# How to find the minimum number of states required by a DFA

Given a language $L = \left\{ a^{nk+1} | n > 0 \right\}$ and $k$ is an integer constant.

How to show that a DFA for this language must have $k+2$ states or more states using minimum state lemma.

By minimum state lemma I mean the number of minimum state a DFA has is the number of pairewise distinguishable states. I have constructed a set of pairewise distinguishable string ${a, aa, aaa, ... a^{k+2}}$ with respect to L and found that I can not add anymore strings to it. But I don't know how to prove this string has the maximum number of pairewise distinguishable strings.

• What do you think? What have you tried, and where have you failed? Also, can you state the "minimum state lemma"? This is not a standard term, though I'm sure it refers to some form of the Myhill–Nerode theorem. – Yuval Filmus Feb 26 '17 at 21:58
• @junhong: why do you care how much bigger the set could be? You only need to prove a minimum DFA size. – rici Feb 26 '17 at 22:51
• In the other direction, it suffices to construct a DFA with the minimum number of states. this gives you an upper bound on the maximum number of pairwise distinguishable strings. – Yuval Filmus Feb 26 '17 at 23:43

## 1 Answer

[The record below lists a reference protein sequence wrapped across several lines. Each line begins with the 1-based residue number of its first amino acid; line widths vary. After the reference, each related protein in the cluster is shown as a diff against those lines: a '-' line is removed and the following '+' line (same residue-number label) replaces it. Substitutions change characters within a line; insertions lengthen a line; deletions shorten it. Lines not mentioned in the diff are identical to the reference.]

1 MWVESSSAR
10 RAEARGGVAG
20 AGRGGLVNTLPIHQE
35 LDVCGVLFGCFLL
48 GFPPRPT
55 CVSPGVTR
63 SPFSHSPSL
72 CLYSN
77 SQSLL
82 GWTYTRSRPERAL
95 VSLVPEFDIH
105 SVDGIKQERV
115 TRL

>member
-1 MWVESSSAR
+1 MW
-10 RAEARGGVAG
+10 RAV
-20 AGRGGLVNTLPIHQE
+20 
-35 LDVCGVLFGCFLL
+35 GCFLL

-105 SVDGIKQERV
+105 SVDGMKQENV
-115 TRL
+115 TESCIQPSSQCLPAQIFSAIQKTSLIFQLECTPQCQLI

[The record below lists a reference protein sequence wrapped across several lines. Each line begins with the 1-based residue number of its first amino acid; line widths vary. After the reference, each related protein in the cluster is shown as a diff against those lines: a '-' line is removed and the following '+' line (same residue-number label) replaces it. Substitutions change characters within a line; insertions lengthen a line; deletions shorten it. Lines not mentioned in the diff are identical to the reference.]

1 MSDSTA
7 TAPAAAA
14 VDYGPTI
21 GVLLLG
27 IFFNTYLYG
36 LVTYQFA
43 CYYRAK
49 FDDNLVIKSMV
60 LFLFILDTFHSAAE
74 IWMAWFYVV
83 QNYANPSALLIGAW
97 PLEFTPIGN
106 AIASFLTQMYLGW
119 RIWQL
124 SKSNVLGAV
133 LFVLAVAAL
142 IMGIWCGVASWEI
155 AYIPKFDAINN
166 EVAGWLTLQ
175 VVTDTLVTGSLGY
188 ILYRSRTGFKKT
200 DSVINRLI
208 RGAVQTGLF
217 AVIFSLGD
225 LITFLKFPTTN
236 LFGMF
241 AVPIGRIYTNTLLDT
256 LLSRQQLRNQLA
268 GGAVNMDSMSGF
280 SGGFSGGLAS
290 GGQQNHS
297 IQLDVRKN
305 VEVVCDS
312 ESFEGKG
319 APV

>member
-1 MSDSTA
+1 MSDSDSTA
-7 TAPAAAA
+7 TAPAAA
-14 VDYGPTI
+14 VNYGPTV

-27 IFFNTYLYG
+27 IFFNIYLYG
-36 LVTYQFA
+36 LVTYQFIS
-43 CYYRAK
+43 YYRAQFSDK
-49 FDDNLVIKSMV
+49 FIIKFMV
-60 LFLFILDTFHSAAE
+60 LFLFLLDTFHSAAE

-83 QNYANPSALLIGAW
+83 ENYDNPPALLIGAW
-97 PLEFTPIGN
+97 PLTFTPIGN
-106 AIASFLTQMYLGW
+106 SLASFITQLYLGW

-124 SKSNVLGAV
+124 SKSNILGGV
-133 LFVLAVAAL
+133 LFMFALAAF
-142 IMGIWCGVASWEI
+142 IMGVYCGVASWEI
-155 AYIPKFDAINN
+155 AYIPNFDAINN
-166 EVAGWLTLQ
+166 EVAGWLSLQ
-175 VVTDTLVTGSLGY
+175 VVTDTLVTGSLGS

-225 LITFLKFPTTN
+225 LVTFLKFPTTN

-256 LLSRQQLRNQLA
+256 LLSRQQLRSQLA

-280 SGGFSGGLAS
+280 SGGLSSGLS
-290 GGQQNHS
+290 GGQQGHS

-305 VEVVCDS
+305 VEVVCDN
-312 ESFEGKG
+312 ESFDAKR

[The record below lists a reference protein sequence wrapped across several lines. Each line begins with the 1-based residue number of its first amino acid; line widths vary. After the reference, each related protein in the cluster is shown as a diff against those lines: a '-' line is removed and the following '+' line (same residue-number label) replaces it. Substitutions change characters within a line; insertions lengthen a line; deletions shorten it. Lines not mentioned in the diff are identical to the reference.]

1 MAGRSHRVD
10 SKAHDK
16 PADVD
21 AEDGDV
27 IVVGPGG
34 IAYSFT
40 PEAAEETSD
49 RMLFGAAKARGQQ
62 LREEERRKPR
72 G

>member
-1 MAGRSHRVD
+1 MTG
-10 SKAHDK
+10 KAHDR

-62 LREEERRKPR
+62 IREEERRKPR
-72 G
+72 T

You can prove that your set is maximal in (at least) two different ways:

1. Show that every string is equivalent to one of the strings in your set.

2. Construct a DFA for the language having the same number of states as are strings in your set.

In your case both approaches are not too difficult.

Note, however, that the question only asks you to show that every DFA for the language must contain at least $k+2$ states. For this there is no need to show that your collection is maximal. If you find $k+2$ pairwise inequivalent strings, then it follows that every DFA for the language must contain at least $k+2$ states. If the collection is not maximal, all it means is that your bound isn't tight.

• Thank you! For proving the set is maximal, what do you mean by each string is equivenlent to one of the strings in the set? How do you prove this equivalence? – Junhong Xu Feb 27 '17 at 0:33
• Given an arbitrary string, you have to show that it's equivalent to (in your case) one of $a,a^2,\ldots,a^{k+2}$. – Yuval Filmus Feb 27 '17 at 0:34